Licensing is a contractual agreement whereby a company allows another firm to use its brand name, patent, trade secret or other property for a royalty or a fee. Licensing also assists companies in entering global markets with minimal risk. Essentially, a firm is ‘renting” another brand to contribute to the brand equity of its own product.
A strong brand often has associations that may be desirable in other product categories. To capitalize on this value, a firm may choose to license its name, logo or other trademark item to another company for use on their products and merchandise. Traditionally, licensing has been associated with characters such as Garfield the cat, Barney the dinosaur, and Disney’s Mickey Mouse or celebrities and designers such as Maratha Stewart, Ralph Lauren and Tommy Hilfiger. Recently more conventional brands such as Caterpillar Harley Davidson, Coca-Cola and other have licensed their brands. Licensing can be quite lucrative for the licensor. Licensing has long been an important business strategy for designer apparel and accessories.
The rationale for the license (i.e. company obtaining the rights t o use trademark) is that consumers will pay more for a product because of the recognition and image lent by trademark. The rationale for the licensor (i.e. company behind trademark) relates to profit, promotion, and legal protection. In terms, of profits, a firm can expect an average royalty of about 5% of the wholesale. price of each product, ranging from 2% – 10% depending on the circumstances involved. Because there are no manufacturing or marketing costs, these revenues translate directly to profits. Licensing is also seen as a means to enhance the awareness and image of the brand. Linking the trademark to other products may broaden its exposure and potentially increase the strength, favorability and uniqueness of brand associations. Finally, licensing may provide legal protection for trademarks. Licensing the brand for use in certain product categories prevents other firms or potential competitors from legally using the brand name to enter those categories. For example – Coca-Cola entered from legally using a brand name to enter those categories. Coca-Cola entered licensing agreements in a number of product areas, including radios, glassware, toy trucks and clothes, in part as legal protection. As it turns out, their licensing program has been a successful they have subsequently introduced a catalog sent directly to consumers that offers a myriad of products bearing the Coca-Cola name for sale.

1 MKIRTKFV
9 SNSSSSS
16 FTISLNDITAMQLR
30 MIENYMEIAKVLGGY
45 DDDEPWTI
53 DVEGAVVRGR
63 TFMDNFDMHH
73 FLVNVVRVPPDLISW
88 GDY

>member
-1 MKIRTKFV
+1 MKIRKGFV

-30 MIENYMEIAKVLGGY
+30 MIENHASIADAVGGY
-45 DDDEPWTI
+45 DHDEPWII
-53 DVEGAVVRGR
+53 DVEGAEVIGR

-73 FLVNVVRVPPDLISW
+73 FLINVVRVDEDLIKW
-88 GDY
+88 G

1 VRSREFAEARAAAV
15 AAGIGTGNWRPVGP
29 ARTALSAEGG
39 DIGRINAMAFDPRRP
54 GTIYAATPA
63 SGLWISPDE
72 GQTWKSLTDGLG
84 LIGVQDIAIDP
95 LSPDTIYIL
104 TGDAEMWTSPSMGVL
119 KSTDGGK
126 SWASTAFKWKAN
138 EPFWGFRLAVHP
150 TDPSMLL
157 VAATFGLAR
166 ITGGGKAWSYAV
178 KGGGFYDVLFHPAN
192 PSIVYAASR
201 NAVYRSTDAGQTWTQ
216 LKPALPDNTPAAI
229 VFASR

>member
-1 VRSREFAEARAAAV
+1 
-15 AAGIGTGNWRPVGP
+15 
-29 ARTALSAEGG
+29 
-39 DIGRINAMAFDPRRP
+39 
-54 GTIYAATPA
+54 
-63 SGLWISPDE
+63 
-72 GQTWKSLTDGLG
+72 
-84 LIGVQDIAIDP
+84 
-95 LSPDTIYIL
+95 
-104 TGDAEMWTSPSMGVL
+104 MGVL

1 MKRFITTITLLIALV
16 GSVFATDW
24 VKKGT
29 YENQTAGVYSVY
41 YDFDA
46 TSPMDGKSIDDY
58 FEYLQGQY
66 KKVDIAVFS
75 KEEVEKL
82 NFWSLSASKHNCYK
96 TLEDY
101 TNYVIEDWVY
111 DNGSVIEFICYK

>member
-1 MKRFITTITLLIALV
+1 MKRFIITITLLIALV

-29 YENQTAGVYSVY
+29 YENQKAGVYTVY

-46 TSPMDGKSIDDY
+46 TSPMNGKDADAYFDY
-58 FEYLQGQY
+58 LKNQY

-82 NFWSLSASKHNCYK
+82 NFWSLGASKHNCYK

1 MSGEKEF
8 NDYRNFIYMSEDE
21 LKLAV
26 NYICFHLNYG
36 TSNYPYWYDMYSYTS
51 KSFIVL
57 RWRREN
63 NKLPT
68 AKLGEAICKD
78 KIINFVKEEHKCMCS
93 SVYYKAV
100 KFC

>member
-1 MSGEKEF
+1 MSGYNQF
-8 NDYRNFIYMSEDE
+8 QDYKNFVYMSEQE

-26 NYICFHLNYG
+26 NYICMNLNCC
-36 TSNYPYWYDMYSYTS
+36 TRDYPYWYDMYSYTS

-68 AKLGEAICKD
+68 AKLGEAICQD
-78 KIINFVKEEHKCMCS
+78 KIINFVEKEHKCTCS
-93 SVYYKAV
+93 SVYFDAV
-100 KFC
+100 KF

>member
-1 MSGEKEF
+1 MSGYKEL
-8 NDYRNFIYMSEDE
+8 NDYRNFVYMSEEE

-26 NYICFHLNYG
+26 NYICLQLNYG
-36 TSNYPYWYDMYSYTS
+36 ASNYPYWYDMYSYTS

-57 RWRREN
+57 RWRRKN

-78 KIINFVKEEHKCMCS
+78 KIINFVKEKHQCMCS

Despite the potential benefits from licensing related to profitability, image enhancement, or legal protection, there are certainly risks too. A trademark can become over exposed if marketers adopt a saturation policy. Consumers do not necessarily know the motivation or marketing arrangements behind a product and can become confused or even angry if a brand is licensed to a product that seemingly bears no relation. Moreover, if the product fails to live up to consumer expectations, a brand name could become tarnished. Another danger in licensing is that manufacturers can get caught up in licensing a brand that might be popular at the moment but, is really only a fad and produces short-lived sales. Because of multiple licensing arrangements, licensed entities easily can become over exposed and wear out quickly.